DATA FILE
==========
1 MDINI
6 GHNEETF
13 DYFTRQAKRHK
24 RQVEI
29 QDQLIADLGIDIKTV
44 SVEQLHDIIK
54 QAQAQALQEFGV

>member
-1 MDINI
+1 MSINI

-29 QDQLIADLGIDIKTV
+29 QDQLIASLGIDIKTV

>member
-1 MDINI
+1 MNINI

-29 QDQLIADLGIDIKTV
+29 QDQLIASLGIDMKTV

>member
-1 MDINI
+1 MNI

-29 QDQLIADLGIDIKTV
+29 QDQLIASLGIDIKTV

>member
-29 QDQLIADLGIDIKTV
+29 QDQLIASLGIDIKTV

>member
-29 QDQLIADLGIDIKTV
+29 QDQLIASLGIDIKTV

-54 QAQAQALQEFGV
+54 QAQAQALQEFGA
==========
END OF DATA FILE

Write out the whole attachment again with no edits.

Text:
1 MDINI
6 GHNEETF
13 DYFTRQAKRHK
24 RQVEI
29 QDQLIADLGIDIKTV
44 SVEQLHDIIK
54 QAQAQALQEFGV

>member
-1 MDINI
+1 MSINI

-29 QDQLIADLGIDIKTV
+29 QDQLIASLGIDIKTV

>member
-1 MDINI
+1 MNINI

-29 QDQLIADLGIDIKTV
+29 QDQLIASLGIDMKTV

>member
-1 MDINI
+1 MNI

-29 QDQLIADLGIDIKTV
+29 QDQLIASLGIDIKTV

>member
-29 QDQLIADLGIDIKTV
+29 QDQLIASLGIDIKTV

>member
-29 QDQLIADLGIDIKTV
+29 QDQLIASLGIDIKTV

-54 QAQAQALQEFGV
+54 QAQAQALQEFGA